We are probably the most ready and capable Guard in its history and that will last for a period of time. We argue very strenuously though that you have to invest money in keeping the capabilities of that great service, that great component, at a level where it can continue to be used in a very effective and efficient way.
Do you think our young leaders are ready for that?
I do. I’m amazed everywhere I go to talk to young people who say, “Tell us what we need to do. We’re prepared to sacrifice. We’re prepared to become more efficient. We’re prepared to make the commitments to keeping the National Guard viable and healthy.”
Our efficiencies have been amazing over time in seeing how much the Army and the Air Guard had squeezed out of our system. So that part was very refreshing to me as National Guard Bureau chief.
And now beyond that we’ve got to look at modernization. We’ve got to look at our programs that involve entitlements. And we’ve got to make sure we find a balance. And I’m very confident that the young people today understand it and will be glad to support it.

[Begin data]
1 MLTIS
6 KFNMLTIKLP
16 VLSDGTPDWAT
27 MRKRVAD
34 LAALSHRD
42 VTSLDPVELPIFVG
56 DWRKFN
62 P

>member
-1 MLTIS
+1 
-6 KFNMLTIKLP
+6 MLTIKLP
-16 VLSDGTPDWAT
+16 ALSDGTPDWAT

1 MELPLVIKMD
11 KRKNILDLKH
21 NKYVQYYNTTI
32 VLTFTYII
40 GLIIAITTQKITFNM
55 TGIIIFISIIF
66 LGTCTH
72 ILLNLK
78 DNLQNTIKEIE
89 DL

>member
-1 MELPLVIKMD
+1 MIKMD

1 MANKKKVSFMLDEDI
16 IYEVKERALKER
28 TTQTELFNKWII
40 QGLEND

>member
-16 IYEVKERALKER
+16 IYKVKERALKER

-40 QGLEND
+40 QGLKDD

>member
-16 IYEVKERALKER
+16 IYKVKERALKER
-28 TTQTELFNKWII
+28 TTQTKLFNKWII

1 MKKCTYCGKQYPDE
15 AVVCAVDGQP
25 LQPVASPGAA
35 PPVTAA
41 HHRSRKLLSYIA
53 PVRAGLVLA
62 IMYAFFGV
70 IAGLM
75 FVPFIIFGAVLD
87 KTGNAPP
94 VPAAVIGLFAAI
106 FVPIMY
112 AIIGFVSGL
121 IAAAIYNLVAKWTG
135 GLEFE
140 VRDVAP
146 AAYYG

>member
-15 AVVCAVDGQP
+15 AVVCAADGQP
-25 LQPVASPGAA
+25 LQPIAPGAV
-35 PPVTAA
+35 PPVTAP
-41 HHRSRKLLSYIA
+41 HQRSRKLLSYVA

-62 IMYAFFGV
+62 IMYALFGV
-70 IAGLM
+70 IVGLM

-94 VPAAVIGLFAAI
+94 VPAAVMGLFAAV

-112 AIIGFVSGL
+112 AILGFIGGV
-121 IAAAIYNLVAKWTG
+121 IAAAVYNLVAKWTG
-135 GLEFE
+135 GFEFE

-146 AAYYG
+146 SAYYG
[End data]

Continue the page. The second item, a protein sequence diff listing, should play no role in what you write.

I know you get the chance to speak with Guard soldiers and airmen in your travels across the country and around the world.
What do they tell you about Guard service today and how does it shape your decision making?
I think 80 percent-plus of our soldiers and airmen have joined the Guard since Sept. 11, 2001. That ought to tell you why most of our kids have joined—to serve their nation, their patriot inspiration following that very heinous attack on that day.
And so these young kids don’t want to give that up. They joined for a reason. They’re going to stay for a reason. Our retention rates are at an all-time high. Our quality rates are shooting through the roof.
These are young people who want to give back. They want to be part of something bigger than themselves. That’s the amazing part of this new generation.
And so I think most of our force is prepared to weather the fiscal challenges knowing that it’s a very dangerous world, and that we may be called on any time to defend our national interests.
And so this National Guard of today is there for the long haul. They are very capable. They are very effective.
And as long as leadership understands that we have to challenge the youth of today and tomorrow—give them meaningful work, try to keep them as operational as we can— we’ll be fine.
Do you fear the increasing battles over constrained resources will spill over into overall relations between the Guard and the active components like they did in the 1990s?
I’m working as hard as I can to avoid any kind of friction. And I think the keys are trust, honesty, transparency and knowing the value of the contributions that we can make to the overall force.